at a glance
The company operates a network of 12 distribution centers (DCs), and a 13th is under construction to serve expansion in Southern California. Each of these DCs serves from 500 to 700 stores, says Jodi Dalton, senior manager of real estate for Walgreens. She has helped site Walgreens’ latest DCs. At the heart of each of these rack-supported DCs is a 10-story automatic storage and retrieval system (AS/RS) with 48,000 pallet spaces. The 105-foot-tall AS/RS keeps each DC humming to provide a minimum of one warehouse delivery per week to each store; two per week for the 24-hour or high-volume stores.
Nearly as old as Walgreens, truck manufacturer International Truck and Engine Corp.’s (www.international- delivers.com) parts operation provides next-day service to over 1,000 dealer points, filling daily dealer stock orders from regional DCs or, in the case of slow-moving parts, from a central DC. In contrast with Walgreens, International is relocating facilities, not expanding its DC network. Some of its DCs are over 50 years old, according to Judy McLaughlin, manager of logistics planning.
Network optimization is done every five years, so International is completing relocation projects that were begun during the last round of planning. The size of the DC is determined by the area it serves, McLaughlin continues, with a goal of providing next-day deliveries in a 300-mile radius.
Like Walgreens, International doesn’t restrict orders to case lots, both will ship single items if that’s what a store or dealer orders. But unlike Walgreens, International’s DCs aren’t built around an expensive AS/RS. For the vehicle maker, whose International Harvester brand is the symbol of industrial equipment, manufacturing operations are the more capital-intensive real estate investment. International owns these manufacturing facilities and leases DCs.
With a price tag of over $100 million for each DC, Walgreens must plan its distribution network carefully. The 105-foot-tall rack-supported building sits on 100 acres, so it won’t fit on just any parcel. The material handling equipment is more than half the cost, according to Dalton. Land is a “drop in the bucket,” she says. So, when she looks at a prospective site, the tax status of the building and its equipment can carry more weight than actual property cost. Personal property tax on equipment is a concern for her and, to some extent, “a no-tax situation will overcome a poor location.”
That said, Walgreens needs space to operate and to expand. Each DC has a 48-door receiving wing and a 48-door shipping wing. Its private fleet is routed on 250-mile round trips delivering to stores. Transportation is a store’s largest operating cost, says Dalton.
With 48,000 pallet locations in the AS/RS alone, inventory is a concern, especially inventory taxes. Dalton and International’s McLaughlin agree they would love to get into states with no inventory tax. McLaughlin admits inventory carrying cost doesn’t factor as heavily into the siting decision, but it is worked into the network analysis.
Walgreens and International both use real estate consultants. They agree it is important to keep the company name out of the picture during the early stages of the selection process. Consultants help with some of the environmental survey work and details on labor availability, regulatory environment, union or non-union workforce, etc.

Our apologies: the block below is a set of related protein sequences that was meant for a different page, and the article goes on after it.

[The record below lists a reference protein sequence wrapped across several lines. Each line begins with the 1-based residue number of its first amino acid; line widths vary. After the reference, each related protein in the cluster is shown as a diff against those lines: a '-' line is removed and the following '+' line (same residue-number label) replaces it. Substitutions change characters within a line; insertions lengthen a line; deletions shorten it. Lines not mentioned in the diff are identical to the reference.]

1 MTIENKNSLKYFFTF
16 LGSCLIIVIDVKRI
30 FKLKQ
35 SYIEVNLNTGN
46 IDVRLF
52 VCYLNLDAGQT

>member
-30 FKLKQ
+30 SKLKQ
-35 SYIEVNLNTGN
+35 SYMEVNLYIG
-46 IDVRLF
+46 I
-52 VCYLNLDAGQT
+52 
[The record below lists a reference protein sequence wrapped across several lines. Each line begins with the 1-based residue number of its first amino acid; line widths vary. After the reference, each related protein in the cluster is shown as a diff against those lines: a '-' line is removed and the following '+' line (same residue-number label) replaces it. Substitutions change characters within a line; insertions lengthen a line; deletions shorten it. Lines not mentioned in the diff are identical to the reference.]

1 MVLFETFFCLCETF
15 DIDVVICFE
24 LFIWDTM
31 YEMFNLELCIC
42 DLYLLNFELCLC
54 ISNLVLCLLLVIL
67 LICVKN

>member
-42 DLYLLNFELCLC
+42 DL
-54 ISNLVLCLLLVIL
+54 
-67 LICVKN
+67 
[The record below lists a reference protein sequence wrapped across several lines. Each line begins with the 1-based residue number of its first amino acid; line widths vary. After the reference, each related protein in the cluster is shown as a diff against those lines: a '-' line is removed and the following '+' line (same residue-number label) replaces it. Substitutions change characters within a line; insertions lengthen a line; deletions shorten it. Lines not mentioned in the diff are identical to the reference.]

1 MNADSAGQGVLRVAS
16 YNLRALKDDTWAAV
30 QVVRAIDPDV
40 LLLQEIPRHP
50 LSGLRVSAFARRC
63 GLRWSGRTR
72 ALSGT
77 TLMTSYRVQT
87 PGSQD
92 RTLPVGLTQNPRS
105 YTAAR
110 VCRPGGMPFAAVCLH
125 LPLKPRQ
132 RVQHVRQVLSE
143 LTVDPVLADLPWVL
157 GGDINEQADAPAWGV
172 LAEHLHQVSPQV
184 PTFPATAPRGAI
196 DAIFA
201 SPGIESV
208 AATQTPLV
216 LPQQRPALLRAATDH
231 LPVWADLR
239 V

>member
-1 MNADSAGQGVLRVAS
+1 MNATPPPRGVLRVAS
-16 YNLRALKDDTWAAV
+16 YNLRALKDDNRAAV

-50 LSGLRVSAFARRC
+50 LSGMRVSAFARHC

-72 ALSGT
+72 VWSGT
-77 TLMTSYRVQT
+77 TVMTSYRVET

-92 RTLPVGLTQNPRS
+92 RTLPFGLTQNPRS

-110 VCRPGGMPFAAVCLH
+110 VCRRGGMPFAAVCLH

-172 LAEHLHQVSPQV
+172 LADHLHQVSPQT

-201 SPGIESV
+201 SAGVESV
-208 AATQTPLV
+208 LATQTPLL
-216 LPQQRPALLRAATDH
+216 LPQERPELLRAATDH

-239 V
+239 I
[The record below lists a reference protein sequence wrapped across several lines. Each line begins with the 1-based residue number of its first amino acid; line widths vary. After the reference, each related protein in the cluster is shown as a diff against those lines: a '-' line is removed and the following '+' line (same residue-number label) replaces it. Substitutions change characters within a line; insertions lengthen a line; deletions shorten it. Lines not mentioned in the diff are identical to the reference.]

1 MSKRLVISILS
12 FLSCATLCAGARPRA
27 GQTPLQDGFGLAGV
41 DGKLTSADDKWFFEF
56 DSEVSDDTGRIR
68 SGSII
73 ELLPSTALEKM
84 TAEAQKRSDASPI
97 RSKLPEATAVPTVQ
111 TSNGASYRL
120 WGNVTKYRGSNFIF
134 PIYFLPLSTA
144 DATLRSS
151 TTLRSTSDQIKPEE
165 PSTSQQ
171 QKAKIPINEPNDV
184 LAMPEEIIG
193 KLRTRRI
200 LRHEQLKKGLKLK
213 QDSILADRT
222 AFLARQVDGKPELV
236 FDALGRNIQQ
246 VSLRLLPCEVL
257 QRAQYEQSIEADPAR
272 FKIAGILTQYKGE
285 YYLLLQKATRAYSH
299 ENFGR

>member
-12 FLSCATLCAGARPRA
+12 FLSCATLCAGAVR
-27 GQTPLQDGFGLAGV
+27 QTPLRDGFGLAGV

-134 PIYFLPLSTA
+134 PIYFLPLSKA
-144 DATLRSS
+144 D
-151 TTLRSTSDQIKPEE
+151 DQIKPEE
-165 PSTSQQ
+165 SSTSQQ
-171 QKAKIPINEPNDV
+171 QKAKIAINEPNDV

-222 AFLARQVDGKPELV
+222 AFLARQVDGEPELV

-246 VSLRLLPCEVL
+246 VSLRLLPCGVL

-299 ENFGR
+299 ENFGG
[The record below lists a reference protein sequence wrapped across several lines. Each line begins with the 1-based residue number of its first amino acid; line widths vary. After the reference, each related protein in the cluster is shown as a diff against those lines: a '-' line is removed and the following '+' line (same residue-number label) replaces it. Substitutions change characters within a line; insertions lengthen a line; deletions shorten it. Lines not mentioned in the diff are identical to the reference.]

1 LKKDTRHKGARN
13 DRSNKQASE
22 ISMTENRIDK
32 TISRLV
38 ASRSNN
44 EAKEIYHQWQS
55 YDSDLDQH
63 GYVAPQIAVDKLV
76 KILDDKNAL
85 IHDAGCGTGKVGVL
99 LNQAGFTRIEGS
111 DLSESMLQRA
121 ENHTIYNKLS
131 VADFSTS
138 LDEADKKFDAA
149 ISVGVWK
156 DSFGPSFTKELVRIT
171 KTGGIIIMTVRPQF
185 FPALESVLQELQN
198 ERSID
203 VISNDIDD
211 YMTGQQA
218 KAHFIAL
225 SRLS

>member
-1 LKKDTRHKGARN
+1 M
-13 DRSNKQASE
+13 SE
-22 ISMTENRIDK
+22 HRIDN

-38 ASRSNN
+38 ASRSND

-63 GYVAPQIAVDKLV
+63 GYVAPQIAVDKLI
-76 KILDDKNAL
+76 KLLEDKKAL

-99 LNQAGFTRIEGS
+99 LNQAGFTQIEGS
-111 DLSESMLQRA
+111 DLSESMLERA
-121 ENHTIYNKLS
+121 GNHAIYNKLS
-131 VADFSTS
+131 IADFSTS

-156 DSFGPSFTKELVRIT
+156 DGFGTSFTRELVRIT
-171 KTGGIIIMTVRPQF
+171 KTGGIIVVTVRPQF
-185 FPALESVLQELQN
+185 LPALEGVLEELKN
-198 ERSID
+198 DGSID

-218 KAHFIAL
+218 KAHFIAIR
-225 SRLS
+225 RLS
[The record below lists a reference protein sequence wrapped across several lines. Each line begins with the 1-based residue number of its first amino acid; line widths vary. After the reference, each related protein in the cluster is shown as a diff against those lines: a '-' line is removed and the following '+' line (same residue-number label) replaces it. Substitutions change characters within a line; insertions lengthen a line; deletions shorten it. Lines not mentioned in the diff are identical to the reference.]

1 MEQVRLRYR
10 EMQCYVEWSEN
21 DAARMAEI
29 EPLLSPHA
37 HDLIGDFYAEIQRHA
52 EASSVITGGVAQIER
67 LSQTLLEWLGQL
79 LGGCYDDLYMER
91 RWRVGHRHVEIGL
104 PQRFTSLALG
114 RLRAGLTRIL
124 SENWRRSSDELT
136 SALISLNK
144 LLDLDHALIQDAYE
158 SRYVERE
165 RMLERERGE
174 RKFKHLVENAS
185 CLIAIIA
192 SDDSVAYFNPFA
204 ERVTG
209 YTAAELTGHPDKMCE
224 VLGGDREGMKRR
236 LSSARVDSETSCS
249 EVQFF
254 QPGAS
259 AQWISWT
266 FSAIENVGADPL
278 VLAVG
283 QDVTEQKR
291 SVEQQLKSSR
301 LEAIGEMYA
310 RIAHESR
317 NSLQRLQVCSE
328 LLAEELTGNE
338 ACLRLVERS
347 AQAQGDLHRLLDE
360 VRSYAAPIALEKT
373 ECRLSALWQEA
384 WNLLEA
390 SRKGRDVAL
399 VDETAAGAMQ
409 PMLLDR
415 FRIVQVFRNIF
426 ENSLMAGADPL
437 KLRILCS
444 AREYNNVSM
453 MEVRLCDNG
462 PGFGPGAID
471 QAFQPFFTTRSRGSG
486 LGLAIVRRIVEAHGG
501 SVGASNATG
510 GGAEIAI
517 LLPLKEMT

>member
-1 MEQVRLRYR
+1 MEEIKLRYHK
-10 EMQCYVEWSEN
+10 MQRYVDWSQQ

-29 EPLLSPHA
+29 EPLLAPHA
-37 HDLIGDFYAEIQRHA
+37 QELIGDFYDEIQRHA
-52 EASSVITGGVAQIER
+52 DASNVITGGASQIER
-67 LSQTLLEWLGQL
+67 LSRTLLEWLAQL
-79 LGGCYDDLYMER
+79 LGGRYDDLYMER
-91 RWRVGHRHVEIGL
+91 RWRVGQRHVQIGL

Walgreens hires all labor locally, so Dalton is very interested in the local wage rate. “We don’t want to be driving the wage structure,” she points out.
International has basic criteria for labor, including education. McLaughlin involves local management since it is relocating facilities rather than expanding. In addition to wage rates, she takes a look at unemployment rates.
Both Walgreens and International take soft issues into account — those affecting the people working at the facility. Local transportation becomes a factor for the work force as well as truck access. Public transportation, parking space, security, commute time and availability of dining and other services in the vicinity of the DC factor into the final decision.
Both Dalton and McLaughlin encourage visits to the target region. McLaughlin opens her search to a 50-mile radius and visits the communities and prospective sites. She notes the importance of entering the area quietly and without visible company logos. Dalton agrees, especially considering the size of the investment Walgreens’ name carries.
McLaughlin is conscious of the need to locate International’s DC within a 300-mile radius of the market is serves so it can provide next-day delivery, but she also looks at other capabilities. On the inbound side, intermodal is important, so she wants to see rail service and intermodal ramps. A portion of International’s transportation is dependent on air services — small package and heavy cargo — so she also looks at the proximity to parcel air hubs and air cargo capacity. The same is true of less-than-truckload terminals.
Private fleets figure into both Walgreens’ and International’s distribution, so highway infrastructure is an important factor in site selection.
Even though much of her time is spent with real estate, taxes, and incentives, knowing how a facility will function is important to site selection, concludes Walgreens’ Dalton. The high-rise AS/RS model is of recent vintage, covering the last four Walgreen DCs. “It could change tomorrow,” says Dalton. She stays in close contact with the engineering teams who are reviewing the evolving technologies and designing for function. LT